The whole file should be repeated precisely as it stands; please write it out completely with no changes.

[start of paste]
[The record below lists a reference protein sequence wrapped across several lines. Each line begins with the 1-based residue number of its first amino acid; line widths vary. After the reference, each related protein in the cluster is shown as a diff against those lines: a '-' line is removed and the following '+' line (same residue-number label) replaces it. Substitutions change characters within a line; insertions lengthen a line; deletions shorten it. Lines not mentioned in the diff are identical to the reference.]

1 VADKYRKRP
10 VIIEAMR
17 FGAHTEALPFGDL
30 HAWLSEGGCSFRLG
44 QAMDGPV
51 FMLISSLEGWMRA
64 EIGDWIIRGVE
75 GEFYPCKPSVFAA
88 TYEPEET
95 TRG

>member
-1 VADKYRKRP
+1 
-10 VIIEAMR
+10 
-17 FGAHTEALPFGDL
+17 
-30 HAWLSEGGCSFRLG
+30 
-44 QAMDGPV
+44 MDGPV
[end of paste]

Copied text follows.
[The record below lists a reference protein sequence wrapped across several lines. Each line begins with the 1-based residue number of its first amino acid; line widths vary. After the reference, each related protein in the cluster is shown as a diff against those lines: a '-' line is removed and the following '+' line (same residue-number label) replaces it. Substitutions change characters within a line; insertions lengthen a line; deletions shorten it. Lines not mentioned in the diff are identical to the reference.]

1 VADKYRKRP
10 VIIEAMR
17 FGAHTEALPFGDL
30 HAWLSEGGCSFRLG
44 QAMDGPV
51 FMLISSLEGWMRA
64 EIGDWIIRGVE
75 GEFYPCKPSVFAA
88 TYEPEET
95 TRG

>member
-1 VADKYRKRP
+1 
-10 VIIEAMR
+10 
-17 FGAHTEALPFGDL
+17 
-30 HAWLSEGGCSFRLG
+30 
-44 QAMDGPV
+44 MDGPV